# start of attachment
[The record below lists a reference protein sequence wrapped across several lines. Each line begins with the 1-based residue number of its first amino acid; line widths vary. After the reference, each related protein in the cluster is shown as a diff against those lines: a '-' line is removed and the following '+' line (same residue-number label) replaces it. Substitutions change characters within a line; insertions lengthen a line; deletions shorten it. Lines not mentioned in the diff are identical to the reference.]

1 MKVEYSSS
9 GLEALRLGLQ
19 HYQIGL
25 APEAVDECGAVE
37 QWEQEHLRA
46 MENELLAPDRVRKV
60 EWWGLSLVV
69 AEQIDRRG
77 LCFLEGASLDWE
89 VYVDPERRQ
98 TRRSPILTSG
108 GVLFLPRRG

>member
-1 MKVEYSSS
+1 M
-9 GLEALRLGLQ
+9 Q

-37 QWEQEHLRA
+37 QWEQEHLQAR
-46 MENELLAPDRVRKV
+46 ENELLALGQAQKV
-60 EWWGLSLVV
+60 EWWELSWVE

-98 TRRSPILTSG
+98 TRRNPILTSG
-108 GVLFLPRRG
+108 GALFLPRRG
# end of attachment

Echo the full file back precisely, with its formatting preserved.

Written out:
[The record below lists a reference protein sequence wrapped across several lines. Each line begins with the 1-based residue number of its first amino acid; line widths vary. After the reference, each related protein in the cluster is shown as a diff against those lines: a '-' line is removed and the following '+' line (same residue-number label) replaces it. Substitutions change characters within a line; insertions lengthen a line; deletions shorten it. Lines not mentioned in the diff are identical to the reference.]

1 MKVEYSSS
9 GLEALRLGLQ
19 HYQIGL
25 APEAVDECGAVE
37 QWEQEHLRA
46 MENELLAPDRVRKV
60 EWWGLSLVV
69 AEQIDRRG
77 LCFLEGASLDWE
89 VYVDPERRQ
98 TRRSPILTSG
108 GVLFLPRRG

>member
-1 MKVEYSSS
+1 M
-9 GLEALRLGLQ
+9 Q

-37 QWEQEHLRA
+37 QWEQEHLQAR
-46 MENELLAPDRVRKV
+46 ENELLALGQAQKV
-60 EWWGLSLVV
+60 EWWELSWVE

-98 TRRSPILTSG
+98 TRRNPILTSG
-108 GVLFLPRRG
+108 GALFLPRRG